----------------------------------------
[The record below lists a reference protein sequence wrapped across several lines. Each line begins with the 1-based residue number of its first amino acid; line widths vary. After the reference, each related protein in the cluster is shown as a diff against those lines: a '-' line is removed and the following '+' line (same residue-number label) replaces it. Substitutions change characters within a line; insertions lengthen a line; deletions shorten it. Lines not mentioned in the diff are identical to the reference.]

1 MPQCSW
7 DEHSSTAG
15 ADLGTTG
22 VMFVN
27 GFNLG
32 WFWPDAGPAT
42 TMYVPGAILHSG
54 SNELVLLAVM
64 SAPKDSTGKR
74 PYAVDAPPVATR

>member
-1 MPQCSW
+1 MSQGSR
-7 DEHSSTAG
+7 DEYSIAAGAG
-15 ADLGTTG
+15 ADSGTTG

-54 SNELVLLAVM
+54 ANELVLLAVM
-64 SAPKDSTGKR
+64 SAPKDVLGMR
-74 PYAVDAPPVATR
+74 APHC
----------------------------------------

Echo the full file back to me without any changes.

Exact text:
[The record below lists a reference protein sequence wrapped across several lines. Each line begins with the 1-based residue number of its first amino acid; line widths vary. After the reference, each related protein in the cluster is shown as a diff against those lines: a '-' line is removed and the following '+' line (same residue-number label) replaces it. Substitutions change characters within a line; insertions lengthen a line; deletions shorten it. Lines not mentioned in the diff are identical to the reference.]

1 MPQCSW
7 DEHSSTAG
15 ADLGTTG
22 VMFVN
27 GFNLG
32 WFWPDAGPAT
42 TMYVPGAILHSG
54 SNELVLLAVM
64 SAPKDSTGKR
74 PYAVDAPPVATR

>member
-1 MPQCSW
+1 MSQGSR
-7 DEHSSTAG
+7 DEYSIAAGAG
-15 ADLGTTG
+15 ADSGTTG

-54 SNELVLLAVM
+54 ANELVLLAVM
-64 SAPKDSTGKR
+64 SAPKDVLGMR
-74 PYAVDAPPVATR
+74 APHC